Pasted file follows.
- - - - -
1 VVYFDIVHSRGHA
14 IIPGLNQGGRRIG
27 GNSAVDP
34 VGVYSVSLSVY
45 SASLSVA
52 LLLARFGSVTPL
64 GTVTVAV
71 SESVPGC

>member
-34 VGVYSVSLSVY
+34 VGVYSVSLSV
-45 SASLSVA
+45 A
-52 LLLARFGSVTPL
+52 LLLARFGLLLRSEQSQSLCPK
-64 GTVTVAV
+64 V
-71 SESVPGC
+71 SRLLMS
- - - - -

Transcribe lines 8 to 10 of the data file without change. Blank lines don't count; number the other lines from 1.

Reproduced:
71 SESVPGC

>member
-34 VGVYSVSLSVY